If you answered, "Both have a high risk of causing car accidents," you are correct. In fact, if you've been awake longer than 24 hours and get behind the wheel, you are taking as much risk as you would be if you were driving drunk. You might not skip an entire night's sleep very often, but if you are like most people in California and elsewhere, it is not uncommon to be sleep-deprived fairly regularly. As you might imagine, this could spell disaster when you drive.
Exactly how common is drowsy driving, you may wonder? The National Sleep Foundation reports that in a survey, 60 percent of drivers in the U.S. admitted to having driven drowsy in the past year; 37 percent said they had fallen asleep driving; and 13 percent reported being sleep-deprived at the wheel on a monthly basis. Every year in the country, 1,550 people lose their lives and 71,000 sustain injuries in at least 100,000 accidents attributed to sleepy driving.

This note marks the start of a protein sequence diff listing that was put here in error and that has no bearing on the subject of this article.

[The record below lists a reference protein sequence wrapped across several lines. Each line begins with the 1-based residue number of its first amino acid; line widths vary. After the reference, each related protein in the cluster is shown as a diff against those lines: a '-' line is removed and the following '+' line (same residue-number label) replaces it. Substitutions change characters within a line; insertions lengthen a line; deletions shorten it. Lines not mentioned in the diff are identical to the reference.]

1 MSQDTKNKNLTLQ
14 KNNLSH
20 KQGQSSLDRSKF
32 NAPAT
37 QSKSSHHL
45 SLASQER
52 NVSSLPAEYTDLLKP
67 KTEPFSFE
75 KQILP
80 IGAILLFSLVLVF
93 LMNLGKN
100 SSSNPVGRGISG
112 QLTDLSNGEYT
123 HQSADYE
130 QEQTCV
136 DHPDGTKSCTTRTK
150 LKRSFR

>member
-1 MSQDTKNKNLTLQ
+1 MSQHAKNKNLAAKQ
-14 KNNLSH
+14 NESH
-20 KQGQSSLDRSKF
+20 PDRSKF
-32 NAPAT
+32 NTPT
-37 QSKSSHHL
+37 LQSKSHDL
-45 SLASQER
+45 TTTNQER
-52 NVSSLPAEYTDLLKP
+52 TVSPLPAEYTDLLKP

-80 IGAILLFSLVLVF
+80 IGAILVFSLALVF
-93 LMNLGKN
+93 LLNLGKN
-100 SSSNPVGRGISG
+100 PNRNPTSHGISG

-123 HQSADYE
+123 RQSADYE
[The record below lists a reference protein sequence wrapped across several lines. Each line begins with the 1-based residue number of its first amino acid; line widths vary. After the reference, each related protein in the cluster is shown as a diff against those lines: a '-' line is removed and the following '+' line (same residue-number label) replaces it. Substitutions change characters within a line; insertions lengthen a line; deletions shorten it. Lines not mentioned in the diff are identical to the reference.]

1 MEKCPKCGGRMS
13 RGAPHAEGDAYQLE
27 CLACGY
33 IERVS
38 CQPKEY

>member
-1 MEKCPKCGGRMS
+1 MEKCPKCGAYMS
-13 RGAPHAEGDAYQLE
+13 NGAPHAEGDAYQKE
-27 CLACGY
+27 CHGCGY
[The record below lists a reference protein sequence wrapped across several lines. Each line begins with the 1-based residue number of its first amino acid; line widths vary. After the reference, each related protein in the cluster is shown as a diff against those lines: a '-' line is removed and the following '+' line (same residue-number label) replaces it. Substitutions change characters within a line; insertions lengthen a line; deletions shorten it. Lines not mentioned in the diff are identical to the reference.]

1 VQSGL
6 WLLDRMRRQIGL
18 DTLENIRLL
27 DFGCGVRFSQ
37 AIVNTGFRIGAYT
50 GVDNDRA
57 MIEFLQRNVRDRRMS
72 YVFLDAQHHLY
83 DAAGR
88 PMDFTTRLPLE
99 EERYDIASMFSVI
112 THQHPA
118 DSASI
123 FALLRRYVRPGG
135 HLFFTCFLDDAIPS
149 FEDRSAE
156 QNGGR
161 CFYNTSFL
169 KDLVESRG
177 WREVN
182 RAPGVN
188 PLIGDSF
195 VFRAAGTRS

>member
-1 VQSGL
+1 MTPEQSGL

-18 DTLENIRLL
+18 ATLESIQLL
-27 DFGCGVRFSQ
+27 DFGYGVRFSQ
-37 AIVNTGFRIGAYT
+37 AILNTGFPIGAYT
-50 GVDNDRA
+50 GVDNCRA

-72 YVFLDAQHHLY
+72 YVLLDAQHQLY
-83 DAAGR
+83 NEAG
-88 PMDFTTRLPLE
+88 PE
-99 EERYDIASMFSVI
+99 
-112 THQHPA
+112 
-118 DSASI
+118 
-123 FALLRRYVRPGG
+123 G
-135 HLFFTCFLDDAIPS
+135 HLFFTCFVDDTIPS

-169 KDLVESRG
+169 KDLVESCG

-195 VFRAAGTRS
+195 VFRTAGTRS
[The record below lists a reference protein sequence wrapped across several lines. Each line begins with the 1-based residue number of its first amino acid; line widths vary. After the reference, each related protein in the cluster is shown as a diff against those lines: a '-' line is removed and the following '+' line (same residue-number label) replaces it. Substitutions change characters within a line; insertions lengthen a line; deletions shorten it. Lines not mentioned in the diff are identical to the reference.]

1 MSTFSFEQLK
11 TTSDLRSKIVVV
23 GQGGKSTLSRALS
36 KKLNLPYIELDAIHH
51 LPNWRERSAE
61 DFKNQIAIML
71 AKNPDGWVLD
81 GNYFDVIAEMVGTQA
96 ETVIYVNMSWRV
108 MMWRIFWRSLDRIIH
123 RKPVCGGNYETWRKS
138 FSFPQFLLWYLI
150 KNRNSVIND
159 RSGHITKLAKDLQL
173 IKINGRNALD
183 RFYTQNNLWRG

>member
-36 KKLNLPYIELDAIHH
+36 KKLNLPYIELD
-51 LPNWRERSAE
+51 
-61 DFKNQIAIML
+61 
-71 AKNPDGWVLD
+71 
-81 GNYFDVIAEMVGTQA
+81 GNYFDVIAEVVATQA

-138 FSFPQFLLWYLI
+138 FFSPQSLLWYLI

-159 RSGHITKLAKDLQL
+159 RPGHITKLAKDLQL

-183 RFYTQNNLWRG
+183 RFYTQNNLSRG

How can you avoid becoming one of these statistics? The following tips might help:
- If you regularly experience sleep difficulties, address the problem with your doctor.
- Get a full night's sleep before going on a long trip.
- Take someone with you who can switch driving duties regularly.
- Stop often to stretch your legs or rest, especially if you feel yourself becoming sleepy at the wheel.
- Do not rely on caffeinated drinks to get you through a longer trip - coffee and energy drinks are more effective for shorter periods.
- Avoid driving if you are taking medications that cause sleepiness.
College and high school students, young parents and people who work late shifts are among those who are most likely to get into sleep-related accidents, but anyone may drive while drowsy. You can take measures to reduce your chances of causing an accident, but you may be eligible for compensation if another driver is responsible for your injuries. If you have been in injured in a car accident, speak with an attorney to learn about your legal options.